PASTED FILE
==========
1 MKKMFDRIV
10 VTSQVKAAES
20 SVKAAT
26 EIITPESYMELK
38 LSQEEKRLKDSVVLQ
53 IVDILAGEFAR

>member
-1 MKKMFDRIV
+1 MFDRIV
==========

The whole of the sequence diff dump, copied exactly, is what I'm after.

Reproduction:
1 MKKMFDRIV
10 VTSQVKAAES
20 SVKAAT
26 EIITPESYMELK
38 LSQEEKRLKDSVVLQ
53 IVDILAGEFAR

>member
-1 MKKMFDRIV
+1 MFDRIV